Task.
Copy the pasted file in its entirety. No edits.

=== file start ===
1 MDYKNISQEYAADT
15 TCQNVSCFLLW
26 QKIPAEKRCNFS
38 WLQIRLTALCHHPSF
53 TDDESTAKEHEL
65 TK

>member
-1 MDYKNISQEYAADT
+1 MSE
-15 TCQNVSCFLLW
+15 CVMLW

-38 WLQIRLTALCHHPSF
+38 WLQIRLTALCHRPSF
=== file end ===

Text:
1 MDYKNISQEYAADT
15 TCQNVSCFLLW
26 QKIPAEKRCNFS
38 WLQIRLTALCHHPSF
53 TDDESTAKEHEL
65 TK

>member
-1 MDYKNISQEYAADT
+1 MSE
-15 TCQNVSCFLLW
+15 CVMLW

-38 WLQIRLTALCHHPSF
+38 WLQIRLTALCHRPSF